Learning to Fly


I found that lots of martial artists are pilots, or would-be pilots. One of the most
frequent comments was that being airborne gave them a better appreciation of
dimensions. One said he felt as if he were in the middle of a Universal Pattern. While we
are three-dimensional, the pitch, yaw, and roll actions of an aircraft seem to amplify the
feelings when compared to what we do on earth.
Man was not meant to fly, or drive, for that matter. Man is a three-mile-per-hour
creature. Our senses are optimally designed for walking or running speeds. We can
receive, process, and react better to information at lower rather than higher speeds. I did
not say we can t react, I said we react better. It drives me crazy when I m on my way to
work and the traffic is doing 35 mph or less in a 45 zone. I had to wonder why it was
always around 35 mph. We have that a lot here in Florida during tourist season. There are
more people, so more cars. Many of them are older people, and many more are tourists.
The seniors need more time to process the information, possibly due to age, eyesight,
medical conditions, etc. (Frighteningly, one of my students, a physician, told me of an
older couple who came into his office. He has a driver s license and can t see. She can
see but doesn t have a license to drive. They come together because she can tell him
when to stop, go, turn, etc. That s teamwork!) The tourists just aren t sure where they re
going and keep from getting lost by driving slowly so they can look around at the street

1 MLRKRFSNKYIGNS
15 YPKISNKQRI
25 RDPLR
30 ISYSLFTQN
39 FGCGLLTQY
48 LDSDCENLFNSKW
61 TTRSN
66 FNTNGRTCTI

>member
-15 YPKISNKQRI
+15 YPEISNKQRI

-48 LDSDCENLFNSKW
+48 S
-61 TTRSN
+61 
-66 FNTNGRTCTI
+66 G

signs. A study says that 35mph is the optimal speed to travel at which you can see,
process, decide, and/or react. I feel better now because I have a reason for this even
though I still don t get to work any faster.
Obviously there are some of us who can effectively process stimuli at higher
speeds; racecar drivers, astronauts landing the Space Shuttle, fighter pilots, kids on those
wheelie shoes. The price of speed is shorter available reaction time. Some of this is
natural, some of this is learned. Chuck Yeager is an example of a natural. He was born
with 20/10 eyesight, and still has it, I m told. Therefore he could see things father away
and had more time to react.
The rest of us have to be trained. Pilots are taught to methodically scan inside and
outside the aircraft. Instead of randomly looking around with the possibility of fixating on
a place or object, time and attention are divided. By learning this “time-saving” skill, we
get more time to decide and react by not being easily surprised, because we see things
coming sooner.
Don t we do the same thing in martial arts? Don t we learn about awareness?
Instructors teach us about critical distance, and the three types of speed we possess.
Students remark about how they notice things more, and how they analyze situations and
body positions (situational awareness) better after some training. Spatial relationships
improve. I think these are some reasons martial artists are pilots.
Another perspective I have is the relationship to form (kata) training that exists in
aviation. Like any other skill, one has to have a grasp of the basics in order to survive
later on. While we drill new students on basics, the new pilot learns the four basics of
straight and level, turning, climbing, and descending flight. When we progress to put the
basics together into Short Form One, the pilot learns stalls, slow flight, steep turns. Those
maneuvers are like the techniques and the choreography to demonstrate the flight regime